When hiring from campus for the last many years, I had noticed a pattern that is useful to keep in mind when choosing the college to go for recruiting depending on the slots you get. The earlier prime slots mean you get good performers and is a steady decline in the overall quality of the talent pool. People who do well in college irrespective of their school performance is something indicative of how they may do in office as well. School is largely structured and has a fixed week by week milestone to go along. College on the other hand throws in some subjectivity and derails a lot of people in the initial days when they move from structured to semi structured environment.

As life moves on subjectivity creeps in and structure to lean on to disappears. This is especially true for knowledge workers. When hiring, the biggest mistake people do is to look at the present state but not the trajectory of people’s growth and performance across different situations. Graduate talent pool can be represented as below.

Do not confuse the word ‘good’ with ‘topper’. Though subjective ‘good’ just means that comfortably cruising across the semesters without repeated failures or consistent low grades in college or in the top 25th percentile at school. Hiring the top right quadrant is the most desired and in demand. I have observed the next pool of candidates whom the hiring manager target are the top left quadrant where they are just doing ok in college but had done well in school. By default, those who did well in school will always be associated with bigger & elite brands in education so there is a lure to these brands.

My experience has been different, I prefer to concentrate on the bottom right straight away during the hiring season. This pool of candidates had a bigger growth trajectory compared to other cohorts and have realistic expectations in terms of what future has to offer and often are eager to prove themselves in a more unstructured environment. Hire for the growth mindset, not the association to a big brand.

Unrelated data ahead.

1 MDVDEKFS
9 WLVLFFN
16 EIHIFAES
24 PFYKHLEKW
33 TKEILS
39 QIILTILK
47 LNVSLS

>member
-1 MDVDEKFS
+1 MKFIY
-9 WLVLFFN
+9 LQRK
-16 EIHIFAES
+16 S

Recently I have seen a lot of leaders put up policies on their linkedin walls saying they respect sane working hours, weekend holidays, encouraging personal time off and many more. This is a case of giving back what was taken from others but disguised as a perk. Working late and on the weekends had been baked into as a given thing for a lot of leaders. It gets equated to more effort which was presumed to end up in more productivity.

The mindset is infectious, a person who comes into the workforce gets subjected to late working hours and weekend work, it becomes imbibed into their minds and they repeat for other new comers. The idea continued to grow stronger by Lindy effect, with people promoting workaholics and thereby creating more workaholics.

There is a change in workforce dynamics. Two decades ago, knowledge work boom brought in jobs that elevated the standards of living. The upgrade in lifestyle was so big that people were ready to do what was asked at the workplace. Leaders who were used to manufacturing mindset jumped on the opportunity and took it towards a downward spiral. Eventually people who worked insanely long hours and weekends were seen as committed irrespective of the outcome they bring.

What changed now is the workforce that is entering the market, a good chunk of the workforce has a pretty decent standard of living and what they look for is quality of life. The long working hours immediately removes the quality of life aspect and hence a lot of leaders are scrambling to understand how to improve productivity without stretching the people.